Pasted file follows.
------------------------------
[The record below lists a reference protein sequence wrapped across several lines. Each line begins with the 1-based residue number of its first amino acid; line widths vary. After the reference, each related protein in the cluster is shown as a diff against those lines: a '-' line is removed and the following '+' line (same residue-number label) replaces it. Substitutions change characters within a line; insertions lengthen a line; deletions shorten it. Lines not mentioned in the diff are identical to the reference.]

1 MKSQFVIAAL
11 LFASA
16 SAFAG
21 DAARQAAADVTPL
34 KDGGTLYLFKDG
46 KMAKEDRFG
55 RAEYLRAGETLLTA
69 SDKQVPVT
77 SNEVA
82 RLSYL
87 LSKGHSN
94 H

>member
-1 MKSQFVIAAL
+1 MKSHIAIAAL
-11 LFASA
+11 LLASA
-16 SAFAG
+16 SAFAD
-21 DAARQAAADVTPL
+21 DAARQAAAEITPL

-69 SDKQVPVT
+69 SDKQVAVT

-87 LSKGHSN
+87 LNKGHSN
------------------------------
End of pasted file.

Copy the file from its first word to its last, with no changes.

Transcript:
[The record below lists a reference protein sequence wrapped across several lines. Each line begins with the 1-based residue number of its first amino acid; line widths vary. After the reference, each related protein in the cluster is shown as a diff against those lines: a '-' line is removed and the following '+' line (same residue-number label) replaces it. Substitutions change characters within a line; insertions lengthen a line; deletions shorten it. Lines not mentioned in the diff are identical to the reference.]

1 MKSQFVIAAL
11 LFASA
16 SAFAG
21 DAARQAAADVTPL
34 KDGGTLYLFKDG
46 KMAKEDRFG
55 RAEYLRAGETLLTA
69 SDKQVPVT
77 SNEVA
82 RLSYL
87 LSKGHSN
94 H

>member
-1 MKSQFVIAAL
+1 MKSHIAIAAL
-11 LFASA
+11 LLASA
-16 SAFAG
+16 SAFAD
-21 DAARQAAADVTPL
+21 DAARQAAAEITPL

-69 SDKQVPVT
+69 SDKQVAVT

-87 LSKGHSN
+87 LNKGHSN